June 02, 2015
The steady growth of cross-border investment activity in recent years has led to a rise in legal battles between investors and foreign governments over asset ownership claims. In order to ensure fair and transparent adjudication in the event of disputes, foreign investors increasingly include dispute resolution terms in their contracts, stipulating that disagreements must be settled by international tribunals. Torys partner John Terry weighed in on this development in a Listed magazine piece. Below is an excerpt of the article.
But it wasn’t until the mid-1990s that companies began making significant use of the system. The catalyst, oddly enough, was the North American Free Trade Agreement and its Chapter 11 section requiring disputes between investors and countries to be sorted out by arbitration tribunals.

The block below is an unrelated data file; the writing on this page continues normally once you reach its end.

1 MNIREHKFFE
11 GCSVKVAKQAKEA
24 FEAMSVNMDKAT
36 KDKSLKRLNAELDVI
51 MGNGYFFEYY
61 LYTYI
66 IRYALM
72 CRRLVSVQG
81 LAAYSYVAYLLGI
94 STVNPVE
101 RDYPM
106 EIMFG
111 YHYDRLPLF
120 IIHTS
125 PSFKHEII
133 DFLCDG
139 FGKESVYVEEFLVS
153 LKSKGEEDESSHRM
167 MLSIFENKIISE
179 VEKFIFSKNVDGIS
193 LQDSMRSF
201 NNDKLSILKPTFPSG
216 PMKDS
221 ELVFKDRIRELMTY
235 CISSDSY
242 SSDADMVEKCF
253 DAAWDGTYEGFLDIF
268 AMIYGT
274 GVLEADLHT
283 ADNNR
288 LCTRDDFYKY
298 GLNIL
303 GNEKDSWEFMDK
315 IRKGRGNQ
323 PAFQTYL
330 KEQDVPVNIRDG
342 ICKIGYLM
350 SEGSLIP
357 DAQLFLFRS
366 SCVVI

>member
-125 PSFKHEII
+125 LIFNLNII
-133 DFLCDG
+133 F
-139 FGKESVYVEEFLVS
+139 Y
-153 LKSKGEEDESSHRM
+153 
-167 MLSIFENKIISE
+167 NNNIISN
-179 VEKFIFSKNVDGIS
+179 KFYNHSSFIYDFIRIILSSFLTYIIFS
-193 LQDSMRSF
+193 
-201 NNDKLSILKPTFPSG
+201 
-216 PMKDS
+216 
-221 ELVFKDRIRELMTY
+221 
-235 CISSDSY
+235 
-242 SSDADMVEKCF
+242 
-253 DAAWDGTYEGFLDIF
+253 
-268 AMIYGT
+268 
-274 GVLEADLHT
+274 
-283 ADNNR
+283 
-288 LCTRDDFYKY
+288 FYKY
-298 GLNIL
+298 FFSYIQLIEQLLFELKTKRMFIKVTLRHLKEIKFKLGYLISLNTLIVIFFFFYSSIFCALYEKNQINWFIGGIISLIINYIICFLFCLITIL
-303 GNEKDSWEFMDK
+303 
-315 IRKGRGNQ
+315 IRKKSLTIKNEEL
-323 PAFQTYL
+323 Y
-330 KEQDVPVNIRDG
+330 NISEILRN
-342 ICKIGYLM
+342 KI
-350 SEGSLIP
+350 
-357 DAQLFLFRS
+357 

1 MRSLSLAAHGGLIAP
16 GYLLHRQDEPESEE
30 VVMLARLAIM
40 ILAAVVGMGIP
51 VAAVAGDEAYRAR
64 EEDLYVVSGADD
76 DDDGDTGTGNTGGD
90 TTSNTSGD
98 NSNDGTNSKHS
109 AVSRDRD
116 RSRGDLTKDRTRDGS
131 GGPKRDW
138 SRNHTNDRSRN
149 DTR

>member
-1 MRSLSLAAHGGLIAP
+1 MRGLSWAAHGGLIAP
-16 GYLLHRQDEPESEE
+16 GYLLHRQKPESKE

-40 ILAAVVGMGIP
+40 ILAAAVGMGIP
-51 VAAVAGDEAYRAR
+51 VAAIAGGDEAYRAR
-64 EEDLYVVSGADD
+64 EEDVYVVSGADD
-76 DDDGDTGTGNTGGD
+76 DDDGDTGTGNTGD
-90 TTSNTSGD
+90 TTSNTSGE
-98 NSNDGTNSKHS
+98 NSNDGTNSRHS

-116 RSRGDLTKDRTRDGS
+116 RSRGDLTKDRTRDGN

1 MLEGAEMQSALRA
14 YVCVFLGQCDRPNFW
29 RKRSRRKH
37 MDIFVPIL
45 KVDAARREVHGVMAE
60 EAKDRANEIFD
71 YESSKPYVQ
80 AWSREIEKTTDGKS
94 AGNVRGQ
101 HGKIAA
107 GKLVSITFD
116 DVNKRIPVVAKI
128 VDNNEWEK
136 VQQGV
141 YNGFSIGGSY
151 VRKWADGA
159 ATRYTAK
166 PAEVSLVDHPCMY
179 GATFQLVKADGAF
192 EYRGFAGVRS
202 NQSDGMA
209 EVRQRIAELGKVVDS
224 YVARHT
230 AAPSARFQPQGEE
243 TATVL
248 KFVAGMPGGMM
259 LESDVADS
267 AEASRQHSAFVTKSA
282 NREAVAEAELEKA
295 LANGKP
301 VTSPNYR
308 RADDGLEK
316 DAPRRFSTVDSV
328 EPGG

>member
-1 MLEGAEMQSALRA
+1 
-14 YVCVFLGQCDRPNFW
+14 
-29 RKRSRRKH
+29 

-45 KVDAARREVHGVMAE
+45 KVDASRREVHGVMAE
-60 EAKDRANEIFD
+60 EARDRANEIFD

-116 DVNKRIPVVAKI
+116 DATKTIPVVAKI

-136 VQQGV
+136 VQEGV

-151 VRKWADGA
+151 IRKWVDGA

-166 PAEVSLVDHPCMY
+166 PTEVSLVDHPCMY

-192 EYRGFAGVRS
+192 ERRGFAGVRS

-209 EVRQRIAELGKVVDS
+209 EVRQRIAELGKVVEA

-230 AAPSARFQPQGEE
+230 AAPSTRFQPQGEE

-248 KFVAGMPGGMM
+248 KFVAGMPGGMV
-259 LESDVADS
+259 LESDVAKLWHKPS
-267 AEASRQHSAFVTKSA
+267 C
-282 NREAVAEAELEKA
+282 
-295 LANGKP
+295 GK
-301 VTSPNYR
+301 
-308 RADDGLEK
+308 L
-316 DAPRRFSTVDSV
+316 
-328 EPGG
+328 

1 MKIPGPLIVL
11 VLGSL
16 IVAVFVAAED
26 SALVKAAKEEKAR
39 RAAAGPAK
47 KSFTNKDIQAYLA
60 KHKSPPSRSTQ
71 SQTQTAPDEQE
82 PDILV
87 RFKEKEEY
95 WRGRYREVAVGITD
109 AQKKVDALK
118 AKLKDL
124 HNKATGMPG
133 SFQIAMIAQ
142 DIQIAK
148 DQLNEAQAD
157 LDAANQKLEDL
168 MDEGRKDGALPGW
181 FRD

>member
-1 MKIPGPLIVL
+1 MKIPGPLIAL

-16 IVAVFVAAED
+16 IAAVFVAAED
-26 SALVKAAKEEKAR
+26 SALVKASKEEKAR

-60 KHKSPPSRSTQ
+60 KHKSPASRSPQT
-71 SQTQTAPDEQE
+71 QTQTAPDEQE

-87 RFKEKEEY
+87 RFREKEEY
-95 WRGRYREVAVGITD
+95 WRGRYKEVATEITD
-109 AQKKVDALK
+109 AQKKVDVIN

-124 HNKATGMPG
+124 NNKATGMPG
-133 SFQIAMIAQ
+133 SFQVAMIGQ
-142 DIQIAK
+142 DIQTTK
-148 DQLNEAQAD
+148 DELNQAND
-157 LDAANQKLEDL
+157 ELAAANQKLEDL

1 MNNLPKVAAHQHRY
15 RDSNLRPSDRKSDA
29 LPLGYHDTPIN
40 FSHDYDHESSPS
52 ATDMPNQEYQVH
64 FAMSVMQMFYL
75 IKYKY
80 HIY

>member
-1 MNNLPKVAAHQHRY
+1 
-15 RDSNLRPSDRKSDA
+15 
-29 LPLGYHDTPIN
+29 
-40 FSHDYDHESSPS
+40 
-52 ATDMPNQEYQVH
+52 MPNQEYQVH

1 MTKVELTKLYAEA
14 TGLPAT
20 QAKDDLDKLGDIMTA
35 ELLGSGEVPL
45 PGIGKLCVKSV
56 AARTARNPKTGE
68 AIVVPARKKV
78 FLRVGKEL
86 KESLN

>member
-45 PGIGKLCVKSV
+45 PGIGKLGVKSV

“When NAFTA came into force, the U.S. and Canada didn’t pay much attention to Chapter 11,” says John Terry, a partner at Torys LLP. “They were thinking, this is just here for Mexico.” But everyone was surprised by the sudden spate of cases as investors realized that any court system, no matter how rich the country, could be subject to political interests.
Suddenly countries everywhere were looking to sign trade deals with dispute resolution provisions. There are now more than 3,000 such treaties, according to the European Parliamentary Research Service.
To read the full article, click here.